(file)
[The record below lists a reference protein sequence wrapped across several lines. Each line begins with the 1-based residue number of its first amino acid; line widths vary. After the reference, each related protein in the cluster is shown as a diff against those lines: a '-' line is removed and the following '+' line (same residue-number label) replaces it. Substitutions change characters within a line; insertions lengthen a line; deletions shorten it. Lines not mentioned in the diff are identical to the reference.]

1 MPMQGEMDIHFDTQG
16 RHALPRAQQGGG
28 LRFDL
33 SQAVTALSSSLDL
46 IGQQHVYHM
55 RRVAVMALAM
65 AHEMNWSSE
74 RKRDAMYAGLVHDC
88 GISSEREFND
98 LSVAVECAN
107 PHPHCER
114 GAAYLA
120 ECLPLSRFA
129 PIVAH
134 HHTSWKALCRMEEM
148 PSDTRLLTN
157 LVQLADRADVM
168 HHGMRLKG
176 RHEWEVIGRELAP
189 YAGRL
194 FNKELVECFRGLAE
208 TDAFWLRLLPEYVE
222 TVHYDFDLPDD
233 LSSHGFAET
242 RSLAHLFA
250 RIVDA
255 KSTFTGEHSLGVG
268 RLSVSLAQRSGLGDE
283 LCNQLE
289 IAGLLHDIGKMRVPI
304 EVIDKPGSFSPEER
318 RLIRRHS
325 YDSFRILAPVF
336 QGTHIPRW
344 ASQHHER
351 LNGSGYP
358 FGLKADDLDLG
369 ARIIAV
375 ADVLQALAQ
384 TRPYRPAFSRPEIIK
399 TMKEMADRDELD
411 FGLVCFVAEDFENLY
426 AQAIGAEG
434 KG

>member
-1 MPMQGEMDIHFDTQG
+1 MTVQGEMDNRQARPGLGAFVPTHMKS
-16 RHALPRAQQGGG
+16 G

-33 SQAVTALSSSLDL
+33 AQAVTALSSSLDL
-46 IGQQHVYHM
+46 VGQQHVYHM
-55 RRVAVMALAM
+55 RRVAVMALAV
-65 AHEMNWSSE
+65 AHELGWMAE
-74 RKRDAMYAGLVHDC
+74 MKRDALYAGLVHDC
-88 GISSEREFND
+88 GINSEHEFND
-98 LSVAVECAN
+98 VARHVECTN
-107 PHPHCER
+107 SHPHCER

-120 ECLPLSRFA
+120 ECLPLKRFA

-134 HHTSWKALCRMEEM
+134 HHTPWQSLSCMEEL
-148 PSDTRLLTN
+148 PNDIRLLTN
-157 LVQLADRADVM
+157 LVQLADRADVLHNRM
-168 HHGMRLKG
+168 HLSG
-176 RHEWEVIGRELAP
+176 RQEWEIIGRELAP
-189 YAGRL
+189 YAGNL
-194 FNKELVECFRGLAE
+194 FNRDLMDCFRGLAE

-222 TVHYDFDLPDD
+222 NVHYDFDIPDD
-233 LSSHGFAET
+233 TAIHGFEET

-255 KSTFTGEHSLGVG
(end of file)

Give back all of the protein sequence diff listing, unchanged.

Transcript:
[The record below lists a reference protein sequence wrapped across several lines. Each line begins with the 1-based residue number of its first amino acid; line widths vary. After the reference, each related protein in the cluster is shown as a diff against those lines: a '-' line is removed and the following '+' line (same residue-number label) replaces it. Substitutions change characters within a line; insertions lengthen a line; deletions shorten it. Lines not mentioned in the diff are identical to the reference.]

1 MPMQGEMDIHFDTQG
16 RHALPRAQQGGG
28 LRFDL
33 SQAVTALSSSLDL
46 IGQQHVYHM
55 RRVAVMALAM
65 AHEMNWSSE
74 RKRDAMYAGLVHDC
88 GISSEREFND
98 LSVAVECAN
107 PHPHCER
114 GAAYLA
120 ECLPLSRFA
129 PIVAH
134 HHTSWKALCRMEEM
148 PSDTRLLTN
157 LVQLADRADVM
168 HHGMRLKG
176 RHEWEVIGRELAP
189 YAGRL
194 FNKELVECFRGLAE
208 TDAFWLRLLPEYVE
222 TVHYDFDLPDD
233 LSSHGFAET
242 RSLAHLFA
250 RIVDA
255 KSTFTGEHSLGVG
268 RLSVSLAQRSGLGDE
283 LCNQLE
289 IAGLLHDIGKMRVPI
304 EVIDKPGSFSPEER
318 RLIRRHS
325 YDSFRILAPVF
336 QGTHIPRW
344 ASQHHER
351 LNGSGYP
358 FGLKADDLDLG
369 ARIIAV
375 ADVLQALAQ
384 TRPYRPAFSRPEIIK
399 TMKEMADRDELD
411 FGLVCFVAEDFENLY
426 AQAIGAEG
434 KG

>member
-1 MPMQGEMDIHFDTQG
+1 MTVQGEMDNRQARPGLGAFVPTHMKS
-16 RHALPRAQQGGG
+16 G

-33 SQAVTALSSSLDL
+33 AQAVTALSSSLDL
-46 IGQQHVYHM
+46 VGQQHVYHM
-55 RRVAVMALAM
+55 RRVAVMALAV
-65 AHEMNWSSE
+65 AHELGWMAE
-74 RKRDAMYAGLVHDC
+74 MKRDALYAGLVHDC
-88 GISSEREFND
+88 GINSEHEFND
-98 LSVAVECAN
+98 VARHVECTN
-107 PHPHCER
+107 SHPHCER

-120 ECLPLSRFA
+120 ECLPLKRFA

-134 HHTSWKALCRMEEM
+134 HHTPWQSLSCMEEL
-148 PSDTRLLTN
+148 PNDIRLLTN
-157 LVQLADRADVM
+157 LVQLADRADVLHNRM
-168 HHGMRLKG
+168 HLSG
-176 RHEWEVIGRELAP
+176 RQEWEIIGRELAP
-189 YAGRL
+189 YAGNL
-194 FNKELVECFRGLAE
+194 FNRDLMDCFRGLAE

-222 TVHYDFDLPDD
+222 NVHYDFDIPDD
-233 LSSHGFAET
+233 TAIHGFEET

-255 KSTFTGEHSLGVG